Sierra, from the San Diego prosecutors office, rebutted that idea, stating that "The San Diego County District Attorney's Office follows state law, as well as nationwide policies, procedures and guidelines set up by the Department of Justice regarding the seizure and spending of asset forfeiture funds."
And San Diego is hardly alone. Last June, Santa Rosa, California, police initiated a raid on CannaCraft/CBD Guild, an organization of two companies that, because of the complex regulatory structure of this current period, does all the manufacturing and distribution of its extracted cannabis products as CBD Guild and uses the CannaCraft company to do its branding, marketing and government relations work. And there was a lot of government relations work to do: like Med-West, the company not only had to get the appropriate permits and zoning rights, but it also engaged with lawmakers and local law enforcement to explain its practices and its attempts to comply with the new regulations.
And, like Med-West, that didn't do them any good when a 100 officers from a joint local-federal task force raided the facility in full body armor, arresting employees and seizing $500,000 cash, $3 million of equipment and $1.5 million worth of inventory.
"It's an unfortunate situation that happened that hurt some of our employees and our patients, who weren't able to access their medications for a while" explains Nick Caston, the vice president of government affairs at CBD Guild. "But we're in a unique situation as a company, in that we are now back up and running after being raided, after working with local law enforcement and government officials in our area." (Lieutenant Mike Lazzarini of the Santa Rosa Police Department confirmed that the investigation in ongoing, and that no determination had been made whether to charge anyone in the case or initiate civil forfeiture proceedings. In response to critics of such raids, he says, "We did not in that case or have we ever conducted enforcement actions for the sole intent of seizing assets. We do not do that.")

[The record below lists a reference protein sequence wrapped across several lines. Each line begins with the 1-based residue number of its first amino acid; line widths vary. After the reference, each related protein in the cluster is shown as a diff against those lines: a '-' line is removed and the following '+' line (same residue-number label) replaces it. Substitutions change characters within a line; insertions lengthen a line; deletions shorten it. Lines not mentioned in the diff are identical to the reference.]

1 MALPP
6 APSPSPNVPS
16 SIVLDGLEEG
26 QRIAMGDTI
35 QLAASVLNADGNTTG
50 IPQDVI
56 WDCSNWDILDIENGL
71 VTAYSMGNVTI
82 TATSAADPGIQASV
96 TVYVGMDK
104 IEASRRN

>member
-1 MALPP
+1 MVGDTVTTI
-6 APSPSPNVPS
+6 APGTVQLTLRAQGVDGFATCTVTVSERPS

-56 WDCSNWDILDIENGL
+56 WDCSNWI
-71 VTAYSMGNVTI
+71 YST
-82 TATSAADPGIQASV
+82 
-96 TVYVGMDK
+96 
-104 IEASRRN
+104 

After the raids, the California legislature passed Assembly Bill 2679, which established that law enforcement agencies could not target producers like CBD Guild or Med-West that both had local permits and were in compliance with the basics of what the state regulation would require. CannaCraft/CBD Guild credits the new law with helping them reopen their facility.
But, Caston adds, the company's money and equipment has not yet been returned. "They have not initiated forfeiture proceedings, but they're still holding it right now," he says. "We haven't filed a motion to have it returned because we want to come to a place where we're all on the same page."
Neither law enforcement agency, though, has closed the cases against the producers. And while CannaCraft/CBD Guild is back in business, Med-West remains shuttered – and the local law enforcement agency remains in possession of all of Slatic's family's financial assets, as well as those of the company, and is pursuing legal avenues to keep them.
Slatic, who says his entire family may lose every dime they had in their individual bank accounts despite never having worked for his company, is devastated at the effects on his family. "They never worked at the business" he says. "I'm not sure they've ever been there – maybe once, my wife brought me lunch?"
The Slatic family is being represented by the nonprofit firm Institute for Justice, which has been representing clients in civil forfeiture procedures for years. "No one's been charged with a crime – not James, not his wife, not his daughters and not anyone involved in the business," says his lawyer, Wesley Hottot. But, he explains, law enforcement in San Diego has initiated civil forfeiture procedures to retain the $150,000 in assets it took from the family. "The government should not be able to take everything a family owns based on one police officer's suspicion that one family member committed a crime," he says.
The San Diego prosecutor's office counters that their proceedings are entirely legal. "A neutral judge found probable cause that Mr. Slatic’s wife’s and his daughters’ assets are all tainted by criminal conduct," says
Slatic's business, Med-West, is represented in both the criminal and civil forfeiture procedures by San Diego criminal defense lawyer Jessica McElfresh, who specializes in medical marijuana defense work. She says that her interactions with the San Diego prosecutor have been somewhat frustrating: "We have discussed [the new law] and the passage of the bill with the DA's office in San Diego. They're still considering it." But, she says, "They seem to still think that there's something worth pursuing.
"It's kind of a heartbreaker," she adds. "He worked incredibly hard to comply with a complicated, evolving law."
Hottot agrees. "James operated his business legally for years, he was doing so publicly, he was paying taxes, and now the DA is attempting to ruin him and his family financially even though he was following the law."
"This is not about crime-fighting," he says. "This is about policing for profit."